Digital imaging - the facts!

May 1, 2000
The benefits and advantages of digital radiography made the author go from detractor to supporter of this new technology.

Part II

Editor`s Note: The first segment of this point/counterpoint series appeared in the April 2000 issue.

The benefits and advantages of digital radiography made the author go from detractor to supporter of this new technology.

Mike Maroon, DDS, FAGD

I was asked to read the article in the last issue of Dental Economics by Drs. Thomas Schiff and Jack Hadley of the University of the Pacific School of Dentistry on the benefits of traditional film as it pertains to digital radiography and make some comments. I found their article to be very informative ... containing several points that I agree with and also several misconceptions that many people have about the two different types of technologies. Personally, I believe the digital vs. traditional debate in dentistry closely mirrors the same debate that is currently occurring in the field of photography. Perhaps the best way to comment will be to itemize each point and give my views.

Drs. Schiff & Hadley state "...opinions about film and digital imaging technologies for dentistry are amazingly susceptible to distortion." They continue, "Compounding this problem is that those who lead the debate are often more heavily invested than the average dentist, and it is human nature to overstate one`s position when the stakes are high." I can understand how they may view it this way. There is a financial component to every position. The same statement can be made for traditional film as well. Are we to believe that the manufacturers of traditional film or those promoting it will not benefit financially from convincing people to the merits of their technology? I think it better to discuss the benefits and advantages of each technology and allow each individual to decide on their own whether they are ready to make that leap of faith to embrace the new technology.

They go on to say that "a fact" can be presented in multiple ways, depending on how it is framed. Consider the "time it takes to process film" question. If you interpret this question as pertaining directly to automatic processor throughput, you get one answer. If you interpret the issue in terms of how long it takes a dental assistant to load a film study on the way to the next operatory where a patient waits to be prepped, plus how long it takes to grab the processed film on the way back from answering the phone at the front desk, you get a very different answer.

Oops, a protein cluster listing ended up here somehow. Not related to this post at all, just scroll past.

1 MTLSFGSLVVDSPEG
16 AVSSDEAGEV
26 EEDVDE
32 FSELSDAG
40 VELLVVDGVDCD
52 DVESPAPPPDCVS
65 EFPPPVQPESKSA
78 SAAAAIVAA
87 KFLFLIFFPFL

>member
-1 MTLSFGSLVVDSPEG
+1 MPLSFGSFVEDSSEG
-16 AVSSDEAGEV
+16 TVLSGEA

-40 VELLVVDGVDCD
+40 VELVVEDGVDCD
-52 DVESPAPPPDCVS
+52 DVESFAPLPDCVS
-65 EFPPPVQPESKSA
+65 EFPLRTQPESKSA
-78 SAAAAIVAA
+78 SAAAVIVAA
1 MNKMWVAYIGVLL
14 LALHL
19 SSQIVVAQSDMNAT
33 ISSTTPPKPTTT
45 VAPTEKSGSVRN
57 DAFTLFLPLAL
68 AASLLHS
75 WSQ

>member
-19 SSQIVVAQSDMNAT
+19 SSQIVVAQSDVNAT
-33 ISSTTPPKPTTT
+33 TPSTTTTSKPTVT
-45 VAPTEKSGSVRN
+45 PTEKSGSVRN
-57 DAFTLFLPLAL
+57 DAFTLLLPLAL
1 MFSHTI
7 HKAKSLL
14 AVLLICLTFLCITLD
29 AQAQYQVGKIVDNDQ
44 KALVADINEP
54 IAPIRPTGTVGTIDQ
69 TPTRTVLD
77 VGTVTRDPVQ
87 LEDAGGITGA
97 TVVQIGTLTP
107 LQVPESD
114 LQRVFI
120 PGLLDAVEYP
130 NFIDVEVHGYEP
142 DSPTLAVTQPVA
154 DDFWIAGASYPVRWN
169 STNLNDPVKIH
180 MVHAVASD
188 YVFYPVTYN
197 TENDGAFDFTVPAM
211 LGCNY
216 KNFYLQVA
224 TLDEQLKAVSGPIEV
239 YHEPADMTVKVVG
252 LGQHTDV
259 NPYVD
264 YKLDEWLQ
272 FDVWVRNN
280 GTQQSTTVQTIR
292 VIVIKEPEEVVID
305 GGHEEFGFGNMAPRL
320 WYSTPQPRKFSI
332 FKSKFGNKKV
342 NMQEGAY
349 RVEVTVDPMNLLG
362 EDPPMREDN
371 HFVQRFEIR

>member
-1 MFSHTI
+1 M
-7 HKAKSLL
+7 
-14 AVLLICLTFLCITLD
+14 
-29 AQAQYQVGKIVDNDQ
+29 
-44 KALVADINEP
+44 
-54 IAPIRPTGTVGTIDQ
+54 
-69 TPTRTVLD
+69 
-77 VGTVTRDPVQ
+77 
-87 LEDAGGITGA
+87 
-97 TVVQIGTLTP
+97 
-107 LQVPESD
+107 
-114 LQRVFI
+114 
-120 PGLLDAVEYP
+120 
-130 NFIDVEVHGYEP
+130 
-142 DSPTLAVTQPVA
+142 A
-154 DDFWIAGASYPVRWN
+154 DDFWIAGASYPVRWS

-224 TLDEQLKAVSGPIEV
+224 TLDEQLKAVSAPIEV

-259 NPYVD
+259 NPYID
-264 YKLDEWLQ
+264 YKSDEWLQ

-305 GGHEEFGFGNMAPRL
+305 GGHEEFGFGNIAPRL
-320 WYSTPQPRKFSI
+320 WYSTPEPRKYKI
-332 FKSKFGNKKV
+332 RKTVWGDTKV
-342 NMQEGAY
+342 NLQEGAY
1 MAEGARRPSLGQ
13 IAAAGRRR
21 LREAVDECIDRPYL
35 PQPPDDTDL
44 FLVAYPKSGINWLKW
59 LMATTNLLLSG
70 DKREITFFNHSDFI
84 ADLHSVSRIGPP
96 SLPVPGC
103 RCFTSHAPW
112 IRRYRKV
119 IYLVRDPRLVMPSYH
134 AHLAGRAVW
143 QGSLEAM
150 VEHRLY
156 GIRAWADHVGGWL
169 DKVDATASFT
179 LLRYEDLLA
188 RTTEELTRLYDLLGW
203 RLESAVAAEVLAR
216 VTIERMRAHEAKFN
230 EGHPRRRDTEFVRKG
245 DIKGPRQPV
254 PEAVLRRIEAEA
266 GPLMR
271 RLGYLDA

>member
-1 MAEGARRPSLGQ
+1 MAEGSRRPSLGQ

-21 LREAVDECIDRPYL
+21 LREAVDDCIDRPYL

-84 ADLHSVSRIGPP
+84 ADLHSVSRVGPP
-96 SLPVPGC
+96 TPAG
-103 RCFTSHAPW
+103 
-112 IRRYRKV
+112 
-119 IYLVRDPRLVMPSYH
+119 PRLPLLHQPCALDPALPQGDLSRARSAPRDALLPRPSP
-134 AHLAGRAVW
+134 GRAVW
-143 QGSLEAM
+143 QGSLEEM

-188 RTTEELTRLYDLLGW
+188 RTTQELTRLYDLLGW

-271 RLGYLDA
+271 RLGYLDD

Either way, using their argument, the time that it takes to process traditional film will take longer than with digital technology. In fact, that is one of the major benefits of digital technology ... immediate results. There is no waiting whatsoever! No waiting for the team member to process the film and no waiting for them to load a film study. The digital images are instantaneously present on a computer screen and with appropriate networking can be viewed throughout the entire office immediately. This significant timesaving can mean thousands of dollars in increased revenue to a highly efficient dental practice over the course of a year. On top of that there are savings on purchasing and disposing of chemicals, as well as the need for a darkroom.

Drs. Schiff and Hadley make a point that I agree with, "...there is the equally unrealistic notion that the film vs. digital debate has a single answer ... Dental diagnostic imaging is not a subject that lends itself to a one-size-fits-all solution. And that is not a bad thing. The more choices we have in imaging technology, the more we can refine our menu of imaging services."

As time goes on, digital imaging will only get better. We will have improved sensors. We will have the ability to have all types of images available digitally (including panoramic and cephalometric).

The only question becomes: When do you get involved with this technology? Should you wait until the technology is perfected, or do you get involved and enjoy all the benefits today? Think about it. Do you have a color television, a VCR, or a cellular phone? When and why did you purchase them? What benefits did you achieve by getting involved when you did?

As you can imagine, there will be several different answers depending on your own unique beliefs and values. Digital radiography has already gone through its preliminary growing pain stages and is an extremely reliable and worthwhile product today.

Tried and True...

I am in total agreement that film technology has been around for years and that it has an excellent track record. However, is that really a reason to retain a technology, even if it may be outdated? Given this premise, why aren`t there still Model-T Fords being sold? How about typewriters or telegraph systems? The reason is that, even though the technology was around for years and had an excellent track record, a new technology came along that took all the benefits of the old technology and improved upon them. This is exactly what digital radiography does with film.

The argument about different companies and different software programs is correct. There will always be a positioning of companies in the marketplace. That is the basic tenet of capitalism, which makes America a great country. You should look at the company that you will be doing business with and see if they will have staying power. However, even the strongest of companies will undergo change at one time or another.

More attention should be paid to the format that the images are captured in. Most of the images are in .jpeg or .gif format, which means they are readable and compatible with just about any software program on the market today. It behooves any manufacturer who is considering a software upgrade to make sure that these file formats are transferable from one software program to another. I am not worried about the compatibility issue at all.

Regarding training, it really doesn`t matter whether the digital radiography is taught in dental schools, assisting schools, or hygiene schools. All that is needed is a basic understanding of X-ray beam positioning and the type of radiographic image you are looking to capture. Most of the software programs are simple to use and can be mastered by anyone in just a few short days of use. This is not a major problem. If you can see icons and read, then you can operate the software.

Let`s go over the "cost" issue once again. I find the costs of traditional film to be exorbitant! Chemicals, film, waste management, processor repairs, staff time, etc., all add to the costs of film. These costs are compounded continuously year after year. And what are we doing to the environment with the chemicals and waste?